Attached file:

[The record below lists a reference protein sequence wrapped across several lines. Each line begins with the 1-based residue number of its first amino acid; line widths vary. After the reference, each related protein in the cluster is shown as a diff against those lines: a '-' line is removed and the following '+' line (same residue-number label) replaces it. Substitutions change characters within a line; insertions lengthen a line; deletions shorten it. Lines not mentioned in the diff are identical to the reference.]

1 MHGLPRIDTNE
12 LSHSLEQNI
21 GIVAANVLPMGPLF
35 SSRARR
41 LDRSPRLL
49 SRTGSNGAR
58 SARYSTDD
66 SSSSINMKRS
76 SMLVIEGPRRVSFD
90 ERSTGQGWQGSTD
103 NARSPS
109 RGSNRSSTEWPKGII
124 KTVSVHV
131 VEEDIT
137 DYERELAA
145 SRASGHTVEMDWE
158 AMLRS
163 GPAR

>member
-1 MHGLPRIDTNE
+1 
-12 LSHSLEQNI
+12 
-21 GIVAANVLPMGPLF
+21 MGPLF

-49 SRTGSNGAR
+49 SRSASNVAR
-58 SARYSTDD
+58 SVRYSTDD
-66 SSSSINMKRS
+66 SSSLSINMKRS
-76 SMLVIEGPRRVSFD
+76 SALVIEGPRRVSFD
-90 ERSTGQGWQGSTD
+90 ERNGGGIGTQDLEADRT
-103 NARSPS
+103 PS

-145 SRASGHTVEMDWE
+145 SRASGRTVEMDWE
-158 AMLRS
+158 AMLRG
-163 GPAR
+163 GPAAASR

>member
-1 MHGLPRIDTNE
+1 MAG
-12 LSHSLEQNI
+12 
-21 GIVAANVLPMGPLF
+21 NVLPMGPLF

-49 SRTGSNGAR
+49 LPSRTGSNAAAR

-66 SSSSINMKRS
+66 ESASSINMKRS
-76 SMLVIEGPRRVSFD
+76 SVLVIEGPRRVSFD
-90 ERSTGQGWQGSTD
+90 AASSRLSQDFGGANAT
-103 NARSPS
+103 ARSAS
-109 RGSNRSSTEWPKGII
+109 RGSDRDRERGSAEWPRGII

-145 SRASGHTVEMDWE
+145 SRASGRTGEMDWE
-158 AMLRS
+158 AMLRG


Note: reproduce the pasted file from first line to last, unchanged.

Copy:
[The record below lists a reference protein sequence wrapped across several lines. Each line begins with the 1-based residue number of its first amino acid; line widths vary. After the reference, each related protein in the cluster is shown as a diff against those lines: a '-' line is removed and the following '+' line (same residue-number label) replaces it. Substitutions change characters within a line; insertions lengthen a line; deletions shorten it. Lines not mentioned in the diff are identical to the reference.]

1 MHGLPRIDTNE
12 LSHSLEQNI
21 GIVAANVLPMGPLF
35 SSRARR
41 LDRSPRLL
49 SRTGSNGAR
58 SARYSTDD
66 SSSSINMKRS
76 SMLVIEGPRRVSFD
90 ERSTGQGWQGSTD
103 NARSPS
109 RGSNRSSTEWPKGII
124 KTVSVHV
131 VEEDIT
137 DYERELAA
145 SRASGHTVEMDWE
158 AMLRS
163 GPAR

>member
-1 MHGLPRIDTNE
+1 
-12 LSHSLEQNI
+12 
-21 GIVAANVLPMGPLF
+21 MGPLF

-49 SRTGSNGAR
+49 SRSASNVAR
-58 SARYSTDD
+58 SVRYSTDD
-66 SSSSINMKRS
+66 SSSLSINMKRS
-76 SMLVIEGPRRVSFD
+76 SALVIEGPRRVSFD
-90 ERSTGQGWQGSTD
+90 ERNGGGIGTQDLEADRT
-103 NARSPS
+103 PS

-145 SRASGHTVEMDWE
+145 SRASGRTVEMDWE
-158 AMLRS
+158 AMLRG
-163 GPAR
+163 GPAAASR

>member
-1 MHGLPRIDTNE
+1 MAG
-12 LSHSLEQNI
+12 
-21 GIVAANVLPMGPLF
+21 NVLPMGPLF

-49 SRTGSNGAR
+49 LPSRTGSNAAAR

-66 SSSSINMKRS
+66 ESASSINMKRS
-76 SMLVIEGPRRVSFD
+76 SVLVIEGPRRVSFD
-90 ERSTGQGWQGSTD
+90 AASSRLSQDFGGANAT
-103 NARSPS
+103 ARSAS
-109 RGSNRSSTEWPKGII
+109 RGSDRDRERGSAEWPRGII

-145 SRASGHTVEMDWE
+145 SRASGRTGEMDWE
-158 AMLRS
+158 AMLRG